Tag Archives: debt

How to Manage Multiple Sources of Debt

How to Manage Multiple Sources of Debt :: Mint.com/blogIf you are struggling with multiple sources of debt, it can be easy to get bogged down by all the payments you have to make every month.

Your car note, your mortgage payment, student loan payments, and credit card bills can leave you feeling like you’re drowning in debt.

So, how do you manage multiple sources of debt without going under?

This brief guide will help you keep your head above water.


Particularly for those having trouble paying all their debts all the time, it’s important to prioritize.

Prioritize your payments by order of importance. For example, your mortgage loan would probably come first, utilities next, car note third, then student loans followed by high-interest credit cards.

Credit cards and other forms of revolving debt should be prioritized by both their interest rates and amounts. If you have the ability to quickly pay off a low-interest card, do it.

Otherwise, go after the high-interest cards with gusto.


Look at your monthly budget. What can you cut out and throw at your debt?

Tightening the belt on your budget might hurt now, but in the long term it’s going to make your life a lot easier.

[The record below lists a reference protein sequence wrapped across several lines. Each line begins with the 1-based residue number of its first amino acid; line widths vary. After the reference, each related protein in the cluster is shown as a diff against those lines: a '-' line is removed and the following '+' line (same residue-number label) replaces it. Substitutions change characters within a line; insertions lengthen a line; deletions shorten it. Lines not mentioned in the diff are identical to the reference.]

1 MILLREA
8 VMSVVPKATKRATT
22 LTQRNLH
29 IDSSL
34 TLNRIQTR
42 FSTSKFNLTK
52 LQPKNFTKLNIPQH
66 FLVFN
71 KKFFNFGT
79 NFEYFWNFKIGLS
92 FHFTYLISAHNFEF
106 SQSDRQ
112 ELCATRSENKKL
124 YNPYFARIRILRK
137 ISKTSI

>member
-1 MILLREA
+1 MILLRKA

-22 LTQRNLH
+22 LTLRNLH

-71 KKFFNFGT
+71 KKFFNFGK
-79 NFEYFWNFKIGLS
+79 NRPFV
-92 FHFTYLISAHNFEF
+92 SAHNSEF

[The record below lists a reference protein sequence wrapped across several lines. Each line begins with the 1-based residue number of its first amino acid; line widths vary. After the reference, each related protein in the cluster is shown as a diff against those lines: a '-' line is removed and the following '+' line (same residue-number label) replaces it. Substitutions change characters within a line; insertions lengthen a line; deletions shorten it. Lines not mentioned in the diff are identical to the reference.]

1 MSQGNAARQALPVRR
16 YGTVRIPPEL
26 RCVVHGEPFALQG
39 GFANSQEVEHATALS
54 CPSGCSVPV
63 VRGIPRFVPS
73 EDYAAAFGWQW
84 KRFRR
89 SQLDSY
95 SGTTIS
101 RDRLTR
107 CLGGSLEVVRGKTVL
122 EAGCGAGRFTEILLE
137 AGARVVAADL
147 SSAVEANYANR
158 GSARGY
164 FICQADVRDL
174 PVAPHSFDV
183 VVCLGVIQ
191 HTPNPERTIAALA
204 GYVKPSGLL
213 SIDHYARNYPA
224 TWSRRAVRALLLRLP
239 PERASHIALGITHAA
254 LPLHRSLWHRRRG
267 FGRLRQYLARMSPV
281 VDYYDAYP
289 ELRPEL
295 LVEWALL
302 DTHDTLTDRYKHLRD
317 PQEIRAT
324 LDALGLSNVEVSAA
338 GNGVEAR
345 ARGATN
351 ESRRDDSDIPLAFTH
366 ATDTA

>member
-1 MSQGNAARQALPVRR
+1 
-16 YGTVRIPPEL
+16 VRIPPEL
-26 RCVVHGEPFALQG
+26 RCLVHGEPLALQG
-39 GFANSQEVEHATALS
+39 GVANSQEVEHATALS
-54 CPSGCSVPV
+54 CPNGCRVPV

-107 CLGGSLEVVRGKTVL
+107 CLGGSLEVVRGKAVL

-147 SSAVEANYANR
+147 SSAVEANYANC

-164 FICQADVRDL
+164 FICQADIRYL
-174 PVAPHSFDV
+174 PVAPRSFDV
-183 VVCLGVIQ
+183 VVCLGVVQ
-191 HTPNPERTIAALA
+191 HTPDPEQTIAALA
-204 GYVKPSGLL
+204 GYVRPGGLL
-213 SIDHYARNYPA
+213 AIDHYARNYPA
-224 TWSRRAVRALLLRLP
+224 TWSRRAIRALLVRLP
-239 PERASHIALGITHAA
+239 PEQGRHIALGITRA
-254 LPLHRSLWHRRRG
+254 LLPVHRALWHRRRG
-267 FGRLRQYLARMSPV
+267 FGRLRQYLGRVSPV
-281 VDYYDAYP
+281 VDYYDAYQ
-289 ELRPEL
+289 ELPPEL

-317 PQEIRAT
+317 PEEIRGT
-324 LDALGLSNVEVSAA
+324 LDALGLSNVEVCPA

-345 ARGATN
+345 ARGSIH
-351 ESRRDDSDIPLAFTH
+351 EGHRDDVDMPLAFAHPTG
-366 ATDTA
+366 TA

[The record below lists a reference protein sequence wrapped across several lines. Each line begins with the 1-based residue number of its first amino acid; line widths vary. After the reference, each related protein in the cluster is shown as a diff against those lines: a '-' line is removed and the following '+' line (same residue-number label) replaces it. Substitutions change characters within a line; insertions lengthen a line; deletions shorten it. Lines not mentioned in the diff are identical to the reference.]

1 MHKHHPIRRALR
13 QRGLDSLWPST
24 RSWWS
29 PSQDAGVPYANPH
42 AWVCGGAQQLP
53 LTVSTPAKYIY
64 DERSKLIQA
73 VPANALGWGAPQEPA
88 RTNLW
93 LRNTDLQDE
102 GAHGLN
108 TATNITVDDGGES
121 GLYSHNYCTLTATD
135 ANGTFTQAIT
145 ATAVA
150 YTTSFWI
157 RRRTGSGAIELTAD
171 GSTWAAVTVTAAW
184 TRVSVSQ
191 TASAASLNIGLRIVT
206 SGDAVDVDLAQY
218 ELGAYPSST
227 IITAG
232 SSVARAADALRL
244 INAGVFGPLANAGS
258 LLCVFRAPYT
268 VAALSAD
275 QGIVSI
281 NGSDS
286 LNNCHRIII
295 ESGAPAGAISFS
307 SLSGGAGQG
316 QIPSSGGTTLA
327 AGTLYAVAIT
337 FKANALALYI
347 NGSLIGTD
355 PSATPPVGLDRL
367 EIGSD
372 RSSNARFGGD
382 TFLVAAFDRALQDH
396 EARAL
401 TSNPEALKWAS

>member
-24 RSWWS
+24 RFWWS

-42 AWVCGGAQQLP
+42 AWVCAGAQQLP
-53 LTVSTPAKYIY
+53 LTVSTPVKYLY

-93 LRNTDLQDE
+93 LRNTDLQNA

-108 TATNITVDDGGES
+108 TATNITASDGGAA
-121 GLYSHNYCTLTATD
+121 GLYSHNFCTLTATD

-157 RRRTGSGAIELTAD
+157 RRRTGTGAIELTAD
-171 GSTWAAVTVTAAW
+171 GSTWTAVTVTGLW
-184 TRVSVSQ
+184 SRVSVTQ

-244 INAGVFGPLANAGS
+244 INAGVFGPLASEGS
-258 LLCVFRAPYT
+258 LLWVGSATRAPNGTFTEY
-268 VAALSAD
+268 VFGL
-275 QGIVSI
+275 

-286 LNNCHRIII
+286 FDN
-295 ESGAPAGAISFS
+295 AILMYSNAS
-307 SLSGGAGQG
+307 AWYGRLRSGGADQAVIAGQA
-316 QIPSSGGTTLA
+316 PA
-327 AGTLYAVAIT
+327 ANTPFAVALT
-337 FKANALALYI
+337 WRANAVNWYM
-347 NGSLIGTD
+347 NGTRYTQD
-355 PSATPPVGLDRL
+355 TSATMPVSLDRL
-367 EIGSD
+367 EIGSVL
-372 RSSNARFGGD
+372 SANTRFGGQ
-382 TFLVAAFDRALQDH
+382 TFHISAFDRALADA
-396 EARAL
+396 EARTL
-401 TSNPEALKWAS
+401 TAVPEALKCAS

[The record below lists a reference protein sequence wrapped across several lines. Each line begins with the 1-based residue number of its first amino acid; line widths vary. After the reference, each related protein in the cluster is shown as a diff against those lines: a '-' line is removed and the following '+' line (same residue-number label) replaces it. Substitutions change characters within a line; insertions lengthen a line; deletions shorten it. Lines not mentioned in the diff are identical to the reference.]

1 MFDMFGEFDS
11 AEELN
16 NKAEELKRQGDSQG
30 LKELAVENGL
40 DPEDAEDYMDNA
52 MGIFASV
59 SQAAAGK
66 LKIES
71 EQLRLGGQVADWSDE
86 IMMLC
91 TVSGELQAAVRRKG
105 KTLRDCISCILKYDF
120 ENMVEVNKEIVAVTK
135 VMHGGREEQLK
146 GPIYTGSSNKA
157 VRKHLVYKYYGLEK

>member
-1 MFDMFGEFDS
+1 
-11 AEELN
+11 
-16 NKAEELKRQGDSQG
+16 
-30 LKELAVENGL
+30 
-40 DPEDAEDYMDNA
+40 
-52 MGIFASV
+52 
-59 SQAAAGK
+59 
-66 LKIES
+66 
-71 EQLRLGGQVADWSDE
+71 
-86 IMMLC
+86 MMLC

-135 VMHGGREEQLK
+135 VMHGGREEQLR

Pay down debt as quickly as you can and reap dividends later. Factor in paying down debt into your monthly spending and have a clear action plan, complete with benchmarks, to get out of debt.

Cutting Costs

It might not just be little things that you have to cut out of your budget: You might have to start considering whether or not your lifestyle matches your means.

For example, you shouldn’t be paying more than 30 percent of your income on housing. The amount that you spend on your debt should ideally be below 20 percent, including credit cards, car loans and student loan debts.

Moving to a smaller place, lowering your student loan payments, or getting a more affordable car might be necessary parts of getting your debt into a more manageable position.

Try to remember that such setbacks are only temporary and part of getting into the debt-free lifestyle that will ultimately be best for your future.

Calendar Management

When you have a lot of different debts, you might get tripped up by the calendar. That can lead to additional penalties and even increased interest rates.

Keep a calendar, either on your computer, smartphone, in the cloud or even on old-fashioned paper.

Better yet, use online bill pay to make sure that your payments all go out on the same day if you know that you’re going to have the same payment every month.

Mint has more than 20 types of alerts to notify you of upcoming payments, fees charged, and budget updates. Every extra reminder will help you stay organized and save you money.

Transfer Debt

If you have multiple credit cards, there’s an easy solution: Transfer everything onto the card with the lowest interest rate. Alternately, you can consider transferring your debt onto a zero-interest card.

Note that most zero-interest credit cards are only temporary rates and that you get hit with all the back interest if you don’t pay the balance off on time.

For the person who thinks they can pay off all his credit card debt in a single year, this can be a very shrewd move on your path toward getting out of debt.

Consolidating and Negotiating